Referring to a scene in Dancemaker, the documentary about Paul Taylor, Madsen says, "I was fascinated when Paul Taylor was experimenting with small movement; he had these two dancers onstage and they just stood there for the whole piece. Dance has gotten so outrageous sometimes—it's everything: tumbling and gliding and flying and swinging. I want to bring back the idea of simplicity, simplistic movement in a confined space. Most of my works have used the whole space. This is confined in a living room."
Since that performance in the coffee cup, Madsen continues to work on multiple levels, performing as his alter ego Phoneica in a cabaret act, while exploring John Cage-like minimalism for this upcoming show. His career has been a mirror for the dances he makes. He dresses serious things in silky costumes, catching our attention to show us something important inside.
FIVE PICKS FOR FALL
Smart and approachable. Pacific Northwest Ballet is spending a second year in their temporary quarters at the Mercer Arts Arena, offering the same mix of accessible programming that served them so well last spring. The season starts with The Merry Widow, a danced version of the popular operetta with a plummy role for Ariana Lallone and lots of swishy costumes to waltz in. Mercer Arts Arena, 292-ARTS. Thurs., Sept. 26-Sat., Oct. 5.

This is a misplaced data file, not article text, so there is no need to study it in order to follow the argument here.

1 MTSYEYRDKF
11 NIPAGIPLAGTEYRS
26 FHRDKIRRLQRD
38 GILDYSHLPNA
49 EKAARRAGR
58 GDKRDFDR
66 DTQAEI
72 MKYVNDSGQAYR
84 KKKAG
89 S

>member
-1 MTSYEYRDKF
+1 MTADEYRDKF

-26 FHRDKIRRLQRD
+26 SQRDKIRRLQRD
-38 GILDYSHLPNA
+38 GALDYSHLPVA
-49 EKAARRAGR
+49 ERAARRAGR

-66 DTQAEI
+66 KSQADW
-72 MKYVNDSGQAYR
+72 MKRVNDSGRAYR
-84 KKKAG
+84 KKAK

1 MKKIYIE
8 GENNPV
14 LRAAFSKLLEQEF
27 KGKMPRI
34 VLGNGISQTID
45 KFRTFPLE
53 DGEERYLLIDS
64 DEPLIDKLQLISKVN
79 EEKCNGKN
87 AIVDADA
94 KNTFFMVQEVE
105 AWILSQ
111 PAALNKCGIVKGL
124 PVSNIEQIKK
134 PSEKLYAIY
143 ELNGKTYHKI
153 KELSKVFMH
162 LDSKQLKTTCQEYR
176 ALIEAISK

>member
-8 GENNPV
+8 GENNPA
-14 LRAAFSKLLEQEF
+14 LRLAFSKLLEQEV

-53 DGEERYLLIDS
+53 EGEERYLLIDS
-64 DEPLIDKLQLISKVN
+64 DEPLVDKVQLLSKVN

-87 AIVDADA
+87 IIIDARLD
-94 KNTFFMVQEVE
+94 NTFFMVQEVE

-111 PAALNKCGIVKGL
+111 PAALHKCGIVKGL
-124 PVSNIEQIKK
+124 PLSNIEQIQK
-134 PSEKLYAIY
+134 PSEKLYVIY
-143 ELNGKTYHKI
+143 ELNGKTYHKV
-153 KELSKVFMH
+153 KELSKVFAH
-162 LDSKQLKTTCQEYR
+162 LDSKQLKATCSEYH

The air show. The women of d9 Dance Collective like to shop: Rather than waiting to be asked, they look locally and nationally for work that they want to dance and then hire the choreographer. This season they'll be hanging from the ceiling as well as leaping off the floor in Tethered, an aerial work by N.Y.C.-based Lisa Race. Velocity MainSpace Theater, 781-7746. Fri., Oct. 4-Sun., Oct. 13.
A visit from the source. The Bolshoi Ballet gave the very first performances of Swan Lake back in 1877, and they still have major bragging rights to the work. The "plastique" quality they are known for, a kind of intense flexibility, is at the core of the swan image, and their production of the ballet uses that suppleness for all it's worth. Paramount Theater, 292-ARTS. Wed., Oct. 30-Sun., Nov. 3.
Hip-hop history lesson. Last time Rennie Harris-Pure Movement was at On the Boards, he brought a workshop version of Rome and Jewels, his hip-hop retelling of Romeo and Juliet. This year, the Philadelphia-based artist has created The Legends of Hip Hop, a kind of living history lesson, featuring Harris with "Illadelph Legends" Crazy Legs, Popin' Pete, Don Campbell, DJ Tracy Evil, and the Untouchables. On the Boards, 217-9888. Thurs., Nov. 21-Sun., Nov. 24.
Mystery date redux. In addition to making their own work, Jarrad Powell and Mary Sheldon Scott play yenta for local music and dance makers in their ongoing Composer/Choreographer events. Sometimes they'll match you up with an artist you've always longed to work with, other times they know what's good for you. Either way, it's a new pairing with lots of possibilities, and sometimes fabulous results. Velocity MainSpace Theater, 325-8773. Fri., Nov. 8-Sun., Nov. 10.